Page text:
Ukraine situation should be handled with caution

Jim Redwine

Hitler’s troops easily conquered that part of Stalin’s U.S.S.R. known as Ukraine in 1942. Total world victory was almost in Germany’s grasp. Then Hitler decided to bring Russia to its knees at the Battle of Stalingrad.

Six hundred thousand dead German soldiers and six months later, Germany was on its way to total defeat. The Russians sacrificed one and one-half million of their soldiers to confront Hitler’s arrogance. Neither Russia nor Germany has forgotten this carnage.

When one visits the site of the battle in Volgograd, Russia today there is a 172-foot-tall statue of a Russian woman thrusting a sword into the sky. She stands erect on Mamayev Hill and guards the hallowed ground where so many died. There is a memorial close to her feet where the names of countless dead soldiers are carved into marble walls that line a descending walk to an eternal flame. No one makes a sound as they honor the fallen heroes.

When the United States government complains that Germany is not rushing to confront Russia’s belligerence on the border of Ukraine, a visit to Volgograd might explain Germany’s caution. As for us, we need only to recall our ignominious exits from our incursions into Afghanistan (2001-2021) or Viet Nam (1955-1975) to give us pause.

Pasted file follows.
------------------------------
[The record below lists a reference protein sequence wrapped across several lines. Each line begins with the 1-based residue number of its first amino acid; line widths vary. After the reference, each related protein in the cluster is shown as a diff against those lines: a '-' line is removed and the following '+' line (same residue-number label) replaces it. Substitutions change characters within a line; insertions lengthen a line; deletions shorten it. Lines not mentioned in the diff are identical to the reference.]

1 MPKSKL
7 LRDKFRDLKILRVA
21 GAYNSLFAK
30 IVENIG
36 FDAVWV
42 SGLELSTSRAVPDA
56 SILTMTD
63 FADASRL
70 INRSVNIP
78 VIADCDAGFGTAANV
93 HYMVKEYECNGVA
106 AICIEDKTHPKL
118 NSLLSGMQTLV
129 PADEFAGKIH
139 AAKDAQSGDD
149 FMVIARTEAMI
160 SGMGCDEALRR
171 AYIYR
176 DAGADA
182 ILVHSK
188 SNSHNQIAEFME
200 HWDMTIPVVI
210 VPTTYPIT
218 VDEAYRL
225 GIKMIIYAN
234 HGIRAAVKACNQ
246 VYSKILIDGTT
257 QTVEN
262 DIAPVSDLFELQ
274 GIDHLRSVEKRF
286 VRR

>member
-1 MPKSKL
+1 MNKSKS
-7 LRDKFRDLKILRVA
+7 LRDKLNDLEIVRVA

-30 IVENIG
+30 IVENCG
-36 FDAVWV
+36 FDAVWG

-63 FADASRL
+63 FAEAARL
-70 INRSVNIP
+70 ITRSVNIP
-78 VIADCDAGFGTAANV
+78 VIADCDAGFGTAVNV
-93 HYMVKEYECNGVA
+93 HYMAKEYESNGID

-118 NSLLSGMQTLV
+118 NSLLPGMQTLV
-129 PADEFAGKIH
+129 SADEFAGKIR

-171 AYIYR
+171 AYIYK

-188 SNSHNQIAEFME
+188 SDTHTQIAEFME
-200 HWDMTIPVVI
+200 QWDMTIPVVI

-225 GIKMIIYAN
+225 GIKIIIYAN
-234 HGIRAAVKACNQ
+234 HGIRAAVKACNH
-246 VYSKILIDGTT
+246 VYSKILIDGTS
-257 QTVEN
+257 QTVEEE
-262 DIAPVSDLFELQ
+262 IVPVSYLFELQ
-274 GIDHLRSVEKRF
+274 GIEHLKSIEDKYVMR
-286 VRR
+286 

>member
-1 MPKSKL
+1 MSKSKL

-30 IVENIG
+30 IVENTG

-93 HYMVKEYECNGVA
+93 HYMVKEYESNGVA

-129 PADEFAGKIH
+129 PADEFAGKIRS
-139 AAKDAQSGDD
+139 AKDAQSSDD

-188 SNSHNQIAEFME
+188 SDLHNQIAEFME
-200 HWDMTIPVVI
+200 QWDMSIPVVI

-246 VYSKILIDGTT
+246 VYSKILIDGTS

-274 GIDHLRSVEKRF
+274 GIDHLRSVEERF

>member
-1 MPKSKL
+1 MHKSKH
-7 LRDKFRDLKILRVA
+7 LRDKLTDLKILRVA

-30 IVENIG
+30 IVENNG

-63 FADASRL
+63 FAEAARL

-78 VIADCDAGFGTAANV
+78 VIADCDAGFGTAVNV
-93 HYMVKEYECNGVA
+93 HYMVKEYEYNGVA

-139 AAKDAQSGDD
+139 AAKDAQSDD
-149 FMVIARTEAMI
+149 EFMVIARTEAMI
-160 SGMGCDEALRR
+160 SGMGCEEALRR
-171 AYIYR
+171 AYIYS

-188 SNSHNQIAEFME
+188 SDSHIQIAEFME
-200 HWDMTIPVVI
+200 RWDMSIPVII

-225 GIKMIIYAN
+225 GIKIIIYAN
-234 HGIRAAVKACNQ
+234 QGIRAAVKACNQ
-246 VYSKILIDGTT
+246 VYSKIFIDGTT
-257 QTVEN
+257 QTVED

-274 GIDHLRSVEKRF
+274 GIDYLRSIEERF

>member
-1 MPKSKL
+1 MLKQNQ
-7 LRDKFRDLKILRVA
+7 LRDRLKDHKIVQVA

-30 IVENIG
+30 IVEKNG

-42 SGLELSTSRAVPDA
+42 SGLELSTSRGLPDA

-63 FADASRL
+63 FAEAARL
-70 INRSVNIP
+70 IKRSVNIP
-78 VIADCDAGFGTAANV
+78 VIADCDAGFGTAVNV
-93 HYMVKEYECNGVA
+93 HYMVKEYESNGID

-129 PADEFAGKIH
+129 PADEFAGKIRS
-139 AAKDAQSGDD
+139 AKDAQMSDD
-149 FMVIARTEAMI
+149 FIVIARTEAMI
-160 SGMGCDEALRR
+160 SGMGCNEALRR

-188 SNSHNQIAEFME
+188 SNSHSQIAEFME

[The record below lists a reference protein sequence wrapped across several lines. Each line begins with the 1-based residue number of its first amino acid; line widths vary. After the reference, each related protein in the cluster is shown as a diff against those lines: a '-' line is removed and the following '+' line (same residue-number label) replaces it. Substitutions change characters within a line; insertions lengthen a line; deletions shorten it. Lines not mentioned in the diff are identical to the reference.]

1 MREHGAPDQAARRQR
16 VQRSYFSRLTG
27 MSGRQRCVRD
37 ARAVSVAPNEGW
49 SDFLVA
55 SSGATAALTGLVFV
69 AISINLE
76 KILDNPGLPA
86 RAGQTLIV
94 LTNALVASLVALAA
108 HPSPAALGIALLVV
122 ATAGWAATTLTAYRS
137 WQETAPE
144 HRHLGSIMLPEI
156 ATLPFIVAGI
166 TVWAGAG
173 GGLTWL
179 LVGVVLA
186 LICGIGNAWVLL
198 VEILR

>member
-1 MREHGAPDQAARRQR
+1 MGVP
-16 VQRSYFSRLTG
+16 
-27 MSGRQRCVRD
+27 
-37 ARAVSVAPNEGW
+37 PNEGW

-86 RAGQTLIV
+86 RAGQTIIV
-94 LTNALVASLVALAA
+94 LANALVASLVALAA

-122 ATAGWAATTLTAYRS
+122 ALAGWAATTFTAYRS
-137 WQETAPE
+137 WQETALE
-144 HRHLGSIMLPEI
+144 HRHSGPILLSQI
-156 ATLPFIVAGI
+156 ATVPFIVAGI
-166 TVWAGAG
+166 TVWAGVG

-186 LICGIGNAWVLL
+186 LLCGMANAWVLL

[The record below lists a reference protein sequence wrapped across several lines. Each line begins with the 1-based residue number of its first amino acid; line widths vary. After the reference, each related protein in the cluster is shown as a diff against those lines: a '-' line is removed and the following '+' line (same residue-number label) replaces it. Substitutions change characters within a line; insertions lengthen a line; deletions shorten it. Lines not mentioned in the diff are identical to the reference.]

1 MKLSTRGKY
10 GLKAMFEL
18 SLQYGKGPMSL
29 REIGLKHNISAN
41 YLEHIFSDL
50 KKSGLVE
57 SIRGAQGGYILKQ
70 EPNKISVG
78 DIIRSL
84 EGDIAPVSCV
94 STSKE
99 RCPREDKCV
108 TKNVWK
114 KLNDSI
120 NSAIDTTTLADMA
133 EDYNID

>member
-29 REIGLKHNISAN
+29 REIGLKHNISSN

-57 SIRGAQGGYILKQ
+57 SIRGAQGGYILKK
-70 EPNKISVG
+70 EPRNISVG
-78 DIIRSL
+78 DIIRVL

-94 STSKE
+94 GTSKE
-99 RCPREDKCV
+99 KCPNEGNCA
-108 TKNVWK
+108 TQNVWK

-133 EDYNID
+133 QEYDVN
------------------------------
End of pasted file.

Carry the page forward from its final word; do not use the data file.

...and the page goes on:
Most of us learn the hard way that angry and arrogant challenges often lead to dire repercussions. America may wish to tread cautiously in its efforts to dictate how other countries should handle their border crises. We did not brook Great Britain’s claims to territory below the 49th parallel ("Fifty-Four Forty or Fight") in 1846.

And the same U.S. President, James Polk, who demanded the Oregon country from Great Britain, played an important role in the annexation of the Republic of Texas that Mexico believed should remain a part of its territory. Texas and Mexico share a border that is over 1,250 miles long. The border between Ukraine and Russia is over 1,400 miles long. About 40% of the residents of Texas are of Hispanic/Latino descent and for about 30% of Texans' Spanish is their native language. Of the 41 million Ukrainians, about 17% are of Russian descent and for about 30% of Ukrainians Russian is their native language.

As Ukraine was a part of Russia for hundreds of years, until 1991, and there are deep geographical, cultural and historical ties between Russia and Ukraine, Russia may consider Ukraine much as we considered “Oregon” and Texas. That does not mean the world should ignore Russian aggression or Ukrainian independence. It should, however, advise government leaders and those who would bang the war tocsins to remember that briar patches might be easily entered but may result in much lost skin to exit.